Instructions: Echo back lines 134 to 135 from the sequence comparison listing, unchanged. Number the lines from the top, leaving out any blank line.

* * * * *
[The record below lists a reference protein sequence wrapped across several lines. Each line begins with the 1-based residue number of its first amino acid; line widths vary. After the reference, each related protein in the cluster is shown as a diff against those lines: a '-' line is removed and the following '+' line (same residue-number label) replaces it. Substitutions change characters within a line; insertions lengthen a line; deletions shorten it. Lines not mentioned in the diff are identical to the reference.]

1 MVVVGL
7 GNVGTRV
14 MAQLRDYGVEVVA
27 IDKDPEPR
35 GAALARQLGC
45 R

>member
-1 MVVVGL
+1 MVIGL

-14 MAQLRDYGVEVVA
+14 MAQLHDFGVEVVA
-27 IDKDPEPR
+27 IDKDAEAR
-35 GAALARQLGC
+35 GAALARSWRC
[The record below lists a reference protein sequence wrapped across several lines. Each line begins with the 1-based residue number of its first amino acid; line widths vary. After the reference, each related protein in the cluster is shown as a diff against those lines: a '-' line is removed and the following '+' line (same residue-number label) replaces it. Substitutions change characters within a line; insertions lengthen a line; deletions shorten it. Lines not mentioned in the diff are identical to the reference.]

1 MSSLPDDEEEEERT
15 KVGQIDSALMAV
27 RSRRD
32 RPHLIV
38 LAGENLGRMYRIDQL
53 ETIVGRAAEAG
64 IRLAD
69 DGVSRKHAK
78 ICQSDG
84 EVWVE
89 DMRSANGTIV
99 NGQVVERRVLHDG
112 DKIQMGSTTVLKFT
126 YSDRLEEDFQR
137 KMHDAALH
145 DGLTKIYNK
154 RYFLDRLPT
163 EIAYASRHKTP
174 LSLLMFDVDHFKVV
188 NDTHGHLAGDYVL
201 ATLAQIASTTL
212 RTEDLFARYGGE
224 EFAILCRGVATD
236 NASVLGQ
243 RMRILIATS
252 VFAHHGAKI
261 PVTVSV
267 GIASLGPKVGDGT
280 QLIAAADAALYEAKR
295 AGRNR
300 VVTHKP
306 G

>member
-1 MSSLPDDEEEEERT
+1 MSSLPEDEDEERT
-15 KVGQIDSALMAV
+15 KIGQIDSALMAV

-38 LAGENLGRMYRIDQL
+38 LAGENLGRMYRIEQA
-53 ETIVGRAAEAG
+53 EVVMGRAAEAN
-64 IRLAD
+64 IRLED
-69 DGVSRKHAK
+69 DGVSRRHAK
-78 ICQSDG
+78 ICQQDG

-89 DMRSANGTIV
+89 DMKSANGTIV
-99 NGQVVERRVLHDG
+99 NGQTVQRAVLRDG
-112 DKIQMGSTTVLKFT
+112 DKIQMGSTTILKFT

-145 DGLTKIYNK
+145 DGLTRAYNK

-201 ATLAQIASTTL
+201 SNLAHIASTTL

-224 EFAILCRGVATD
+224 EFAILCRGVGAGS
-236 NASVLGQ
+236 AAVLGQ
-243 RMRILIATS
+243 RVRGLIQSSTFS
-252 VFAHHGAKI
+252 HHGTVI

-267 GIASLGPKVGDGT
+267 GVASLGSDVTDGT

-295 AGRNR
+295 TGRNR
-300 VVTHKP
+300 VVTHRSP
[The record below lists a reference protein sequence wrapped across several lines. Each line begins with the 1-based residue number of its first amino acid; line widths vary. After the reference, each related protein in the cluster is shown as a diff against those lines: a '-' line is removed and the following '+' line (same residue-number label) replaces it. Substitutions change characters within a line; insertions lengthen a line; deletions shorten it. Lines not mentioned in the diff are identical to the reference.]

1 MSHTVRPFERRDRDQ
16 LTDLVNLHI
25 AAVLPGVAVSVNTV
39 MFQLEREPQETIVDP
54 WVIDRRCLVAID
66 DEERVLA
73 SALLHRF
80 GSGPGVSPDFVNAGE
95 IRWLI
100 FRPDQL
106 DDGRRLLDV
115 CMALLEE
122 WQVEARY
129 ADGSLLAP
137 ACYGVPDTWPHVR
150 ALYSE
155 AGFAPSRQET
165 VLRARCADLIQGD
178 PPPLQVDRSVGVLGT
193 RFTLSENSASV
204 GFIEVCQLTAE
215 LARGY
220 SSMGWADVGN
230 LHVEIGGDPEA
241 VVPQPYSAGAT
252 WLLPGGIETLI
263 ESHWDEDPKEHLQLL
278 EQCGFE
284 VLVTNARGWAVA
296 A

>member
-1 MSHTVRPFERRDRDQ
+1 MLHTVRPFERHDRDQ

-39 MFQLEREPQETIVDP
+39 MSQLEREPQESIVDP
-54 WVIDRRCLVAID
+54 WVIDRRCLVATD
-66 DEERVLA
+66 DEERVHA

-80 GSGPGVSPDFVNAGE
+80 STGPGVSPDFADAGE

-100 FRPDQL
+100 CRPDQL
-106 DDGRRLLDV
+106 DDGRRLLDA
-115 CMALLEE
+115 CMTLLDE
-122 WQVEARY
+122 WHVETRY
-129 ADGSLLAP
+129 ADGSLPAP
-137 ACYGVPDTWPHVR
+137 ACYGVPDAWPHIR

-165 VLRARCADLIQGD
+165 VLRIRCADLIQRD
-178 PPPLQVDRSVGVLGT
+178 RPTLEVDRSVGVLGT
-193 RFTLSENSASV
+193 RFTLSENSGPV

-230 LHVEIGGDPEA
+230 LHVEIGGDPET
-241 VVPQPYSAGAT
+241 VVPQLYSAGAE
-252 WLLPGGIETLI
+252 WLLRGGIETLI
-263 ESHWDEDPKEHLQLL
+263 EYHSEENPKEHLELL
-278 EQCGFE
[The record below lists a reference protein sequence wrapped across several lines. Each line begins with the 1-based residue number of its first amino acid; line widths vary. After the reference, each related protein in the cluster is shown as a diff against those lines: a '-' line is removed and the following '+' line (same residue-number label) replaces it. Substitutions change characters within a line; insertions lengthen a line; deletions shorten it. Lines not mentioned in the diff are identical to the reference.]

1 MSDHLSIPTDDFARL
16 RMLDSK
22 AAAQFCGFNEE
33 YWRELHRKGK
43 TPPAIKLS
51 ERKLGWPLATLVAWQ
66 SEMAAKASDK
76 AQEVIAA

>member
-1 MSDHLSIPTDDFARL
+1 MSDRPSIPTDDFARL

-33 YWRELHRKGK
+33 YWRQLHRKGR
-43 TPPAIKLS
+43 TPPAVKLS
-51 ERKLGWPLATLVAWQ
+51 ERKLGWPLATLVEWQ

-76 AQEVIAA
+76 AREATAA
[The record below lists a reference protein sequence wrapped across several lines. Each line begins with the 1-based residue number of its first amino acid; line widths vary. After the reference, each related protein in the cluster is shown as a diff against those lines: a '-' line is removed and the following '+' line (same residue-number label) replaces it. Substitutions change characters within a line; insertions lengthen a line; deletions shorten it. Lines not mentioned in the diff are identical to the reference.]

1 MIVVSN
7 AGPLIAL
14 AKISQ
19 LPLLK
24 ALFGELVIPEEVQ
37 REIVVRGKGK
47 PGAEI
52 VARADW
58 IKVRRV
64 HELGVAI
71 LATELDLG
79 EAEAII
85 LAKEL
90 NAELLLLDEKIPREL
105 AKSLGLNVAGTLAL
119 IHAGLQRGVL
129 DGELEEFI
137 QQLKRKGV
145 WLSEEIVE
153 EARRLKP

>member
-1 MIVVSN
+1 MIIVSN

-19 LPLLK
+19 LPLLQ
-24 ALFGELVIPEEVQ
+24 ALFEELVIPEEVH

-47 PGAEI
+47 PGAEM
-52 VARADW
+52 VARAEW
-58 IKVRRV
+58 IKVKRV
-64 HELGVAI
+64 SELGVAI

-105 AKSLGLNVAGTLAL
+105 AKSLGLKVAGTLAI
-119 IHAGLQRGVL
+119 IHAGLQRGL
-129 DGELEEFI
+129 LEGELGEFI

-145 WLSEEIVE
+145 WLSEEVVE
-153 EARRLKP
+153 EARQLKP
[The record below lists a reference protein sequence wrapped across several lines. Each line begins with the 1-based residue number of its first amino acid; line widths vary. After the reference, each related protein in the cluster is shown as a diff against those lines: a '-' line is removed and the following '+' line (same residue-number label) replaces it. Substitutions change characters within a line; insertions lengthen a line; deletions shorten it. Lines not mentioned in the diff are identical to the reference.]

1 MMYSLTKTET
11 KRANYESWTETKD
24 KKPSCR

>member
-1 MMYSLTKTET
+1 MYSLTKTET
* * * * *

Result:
+106 DDGRRLLDA
-115 CMALLEE